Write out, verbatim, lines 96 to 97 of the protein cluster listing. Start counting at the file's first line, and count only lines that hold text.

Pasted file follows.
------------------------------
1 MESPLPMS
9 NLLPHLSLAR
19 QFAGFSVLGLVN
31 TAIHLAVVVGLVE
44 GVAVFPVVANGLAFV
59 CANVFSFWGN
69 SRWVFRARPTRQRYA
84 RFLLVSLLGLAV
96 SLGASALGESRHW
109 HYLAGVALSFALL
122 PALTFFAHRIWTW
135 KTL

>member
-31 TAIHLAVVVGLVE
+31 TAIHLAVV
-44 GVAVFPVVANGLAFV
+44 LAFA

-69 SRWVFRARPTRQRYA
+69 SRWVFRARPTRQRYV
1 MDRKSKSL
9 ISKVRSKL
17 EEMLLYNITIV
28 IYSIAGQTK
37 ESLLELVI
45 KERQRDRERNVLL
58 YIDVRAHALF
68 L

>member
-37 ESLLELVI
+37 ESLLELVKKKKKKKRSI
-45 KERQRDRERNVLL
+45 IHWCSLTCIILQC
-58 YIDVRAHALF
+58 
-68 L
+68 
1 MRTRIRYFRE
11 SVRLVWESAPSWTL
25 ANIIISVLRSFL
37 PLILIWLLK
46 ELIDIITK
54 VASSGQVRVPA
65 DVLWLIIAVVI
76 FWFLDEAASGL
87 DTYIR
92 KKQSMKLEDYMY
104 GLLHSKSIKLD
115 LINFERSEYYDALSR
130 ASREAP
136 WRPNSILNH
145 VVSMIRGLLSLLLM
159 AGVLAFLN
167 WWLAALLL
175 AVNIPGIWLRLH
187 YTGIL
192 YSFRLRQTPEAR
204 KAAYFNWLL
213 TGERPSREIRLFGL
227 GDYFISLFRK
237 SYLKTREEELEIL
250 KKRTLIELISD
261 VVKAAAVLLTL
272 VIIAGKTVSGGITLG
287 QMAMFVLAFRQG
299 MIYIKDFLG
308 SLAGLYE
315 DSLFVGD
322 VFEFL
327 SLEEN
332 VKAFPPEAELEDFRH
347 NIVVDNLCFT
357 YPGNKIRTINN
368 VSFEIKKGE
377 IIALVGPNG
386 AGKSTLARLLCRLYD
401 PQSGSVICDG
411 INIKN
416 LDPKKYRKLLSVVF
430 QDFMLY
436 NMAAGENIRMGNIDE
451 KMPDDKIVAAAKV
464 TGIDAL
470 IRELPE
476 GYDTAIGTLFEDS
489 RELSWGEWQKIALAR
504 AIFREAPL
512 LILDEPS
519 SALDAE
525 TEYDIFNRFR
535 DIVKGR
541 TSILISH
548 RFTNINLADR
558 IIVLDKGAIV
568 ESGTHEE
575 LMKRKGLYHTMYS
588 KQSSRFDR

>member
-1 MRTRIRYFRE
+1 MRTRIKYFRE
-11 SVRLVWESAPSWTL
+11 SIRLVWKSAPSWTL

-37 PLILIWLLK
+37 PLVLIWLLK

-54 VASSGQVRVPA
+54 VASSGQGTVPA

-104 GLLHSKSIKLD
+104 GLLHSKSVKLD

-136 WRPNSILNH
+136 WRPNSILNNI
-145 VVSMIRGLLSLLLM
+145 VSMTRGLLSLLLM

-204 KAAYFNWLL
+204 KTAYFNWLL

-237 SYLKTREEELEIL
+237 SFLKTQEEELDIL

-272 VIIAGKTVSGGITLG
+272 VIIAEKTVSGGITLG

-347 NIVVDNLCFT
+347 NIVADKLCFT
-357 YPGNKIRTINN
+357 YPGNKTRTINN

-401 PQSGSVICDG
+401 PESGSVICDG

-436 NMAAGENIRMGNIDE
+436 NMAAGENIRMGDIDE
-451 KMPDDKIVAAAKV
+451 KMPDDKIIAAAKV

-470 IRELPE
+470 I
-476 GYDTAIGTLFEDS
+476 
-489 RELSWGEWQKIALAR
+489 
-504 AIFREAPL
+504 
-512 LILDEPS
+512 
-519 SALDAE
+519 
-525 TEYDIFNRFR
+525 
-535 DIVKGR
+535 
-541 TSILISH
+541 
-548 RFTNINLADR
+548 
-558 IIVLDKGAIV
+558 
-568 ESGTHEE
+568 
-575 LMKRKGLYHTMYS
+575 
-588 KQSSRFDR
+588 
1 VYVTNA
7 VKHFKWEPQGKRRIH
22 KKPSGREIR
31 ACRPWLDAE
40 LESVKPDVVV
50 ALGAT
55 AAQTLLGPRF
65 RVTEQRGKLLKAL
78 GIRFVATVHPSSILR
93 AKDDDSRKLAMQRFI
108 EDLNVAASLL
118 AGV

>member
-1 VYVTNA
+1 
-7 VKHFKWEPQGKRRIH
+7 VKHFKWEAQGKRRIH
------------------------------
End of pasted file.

588 KQSSRFDR

>member